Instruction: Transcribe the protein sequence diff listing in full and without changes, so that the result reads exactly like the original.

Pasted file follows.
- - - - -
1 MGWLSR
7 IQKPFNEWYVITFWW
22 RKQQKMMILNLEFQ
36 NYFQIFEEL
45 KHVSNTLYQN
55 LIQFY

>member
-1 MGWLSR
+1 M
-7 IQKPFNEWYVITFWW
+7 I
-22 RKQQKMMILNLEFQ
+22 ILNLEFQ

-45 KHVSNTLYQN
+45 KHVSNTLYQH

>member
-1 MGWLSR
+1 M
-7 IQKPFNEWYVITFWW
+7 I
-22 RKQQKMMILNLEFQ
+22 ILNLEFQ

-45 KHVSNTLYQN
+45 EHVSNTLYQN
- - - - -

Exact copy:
1 MGWLSR
7 IQKPFNEWYVITFWW
22 RKQQKMMILNLEFQ
36 NYFQIFEEL
45 KHVSNTLYQN
55 LIQFY

>member
-1 MGWLSR
+1 M
-7 IQKPFNEWYVITFWW
+7 I
-22 RKQQKMMILNLEFQ
+22 ILNLEFQ

-45 KHVSNTLYQN
+45 KHVSNTLYQH

>member
-1 MGWLSR
+1 M
-7 IQKPFNEWYVITFWW
+7 I
-22 RKQQKMMILNLEFQ
+22 ILNLEFQ

-45 KHVSNTLYQN
+45 EHVSNTLYQN